Information from Discover Bedfordshire and Luton webpage
Has also introduced ENERGY EFFICIENCY measures.
Just further along the road was the giant John Lewis distribution centre.
Monday, 28 July 2008
Read my little biography here. If you've come to this blog post via the RGS website, you're very welcome. This blog will be carrying my day to day geographical life from September, when I start my new job.
Check out my previous Geographical ramblings (almost 700 of them) at my GEOGRAPHY AND ALL THAT JAZZ blog for a fuller picture of what I get up to. (I even get 'cyber-stalked' by the ladies in the office at school...)
Friday, 25 July 2008
Yesterday, on the hottest day of the year so far, I caught a train down (bargain thanks to my Network card) to King's Cross, and wandered along Euston Road to the BBC Broadcasting House. Had my usual West Cornwall Cornish pasty (wholemeal vegetable), and a swift half in a classic London corner pub. Over to queue and go through security, and met up with some geography chums. Once inside, it was deliciously cool with the air conditioning kicking in.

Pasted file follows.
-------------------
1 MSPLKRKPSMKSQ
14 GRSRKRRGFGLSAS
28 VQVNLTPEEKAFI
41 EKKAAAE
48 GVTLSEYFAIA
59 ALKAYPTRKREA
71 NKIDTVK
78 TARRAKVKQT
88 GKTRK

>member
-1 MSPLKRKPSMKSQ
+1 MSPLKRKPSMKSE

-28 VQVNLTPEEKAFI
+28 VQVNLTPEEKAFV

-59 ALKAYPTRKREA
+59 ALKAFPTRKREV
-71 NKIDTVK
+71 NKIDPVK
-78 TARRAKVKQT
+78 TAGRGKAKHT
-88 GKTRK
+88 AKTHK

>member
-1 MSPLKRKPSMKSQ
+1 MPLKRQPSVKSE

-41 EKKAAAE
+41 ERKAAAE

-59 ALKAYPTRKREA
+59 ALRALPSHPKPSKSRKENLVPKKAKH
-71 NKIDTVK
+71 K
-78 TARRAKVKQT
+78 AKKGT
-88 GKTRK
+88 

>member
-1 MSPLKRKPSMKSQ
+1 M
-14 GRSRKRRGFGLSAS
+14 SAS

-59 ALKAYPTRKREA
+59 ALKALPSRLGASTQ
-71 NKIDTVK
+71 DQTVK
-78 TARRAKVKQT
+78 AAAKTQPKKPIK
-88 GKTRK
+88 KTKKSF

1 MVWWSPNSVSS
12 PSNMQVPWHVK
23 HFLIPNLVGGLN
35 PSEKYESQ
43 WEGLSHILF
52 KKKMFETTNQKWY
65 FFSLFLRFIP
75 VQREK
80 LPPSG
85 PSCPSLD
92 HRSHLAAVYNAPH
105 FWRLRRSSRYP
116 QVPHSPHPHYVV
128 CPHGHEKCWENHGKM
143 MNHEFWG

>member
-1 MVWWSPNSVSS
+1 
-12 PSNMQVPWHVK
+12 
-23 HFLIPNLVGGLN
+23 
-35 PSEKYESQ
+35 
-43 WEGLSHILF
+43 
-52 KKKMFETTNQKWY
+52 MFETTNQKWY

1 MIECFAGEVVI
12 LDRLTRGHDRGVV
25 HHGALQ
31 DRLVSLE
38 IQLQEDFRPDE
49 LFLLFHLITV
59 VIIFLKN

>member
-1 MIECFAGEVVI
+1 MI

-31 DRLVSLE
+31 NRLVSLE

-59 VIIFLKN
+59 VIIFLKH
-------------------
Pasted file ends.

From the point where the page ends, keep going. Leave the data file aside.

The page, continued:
Image of BBC Broadcasting House by Flickr User Hugovk and made available under Creative Commons
Into the BBC Radio Theatre: art deco decoration. Laurie Taylor chaired the discussion. A recording of the BBC 4 show: "THINKING ALLOWED".
3 people on the panel:
Richard Sennett: sociologist from the LSE
Doreen Massey: Open University Geographer
Will Self: author of 'Psychogeography' (blogged about that before) and 'Book of Dave' - I presume he walked to the BBC...
Some notes from the session - lasted about 80 minutes, which has to be edited down to around 30 minutes...
- A lot of the discussion was (unsurprisingly) quite London-centric
- Will Self talked about sitting in the lobbies of London hotels in a sports jacket as a teen and enjoying the contrast between the individual and the anonymous: no-one knows who I am - and how that could become loneliness...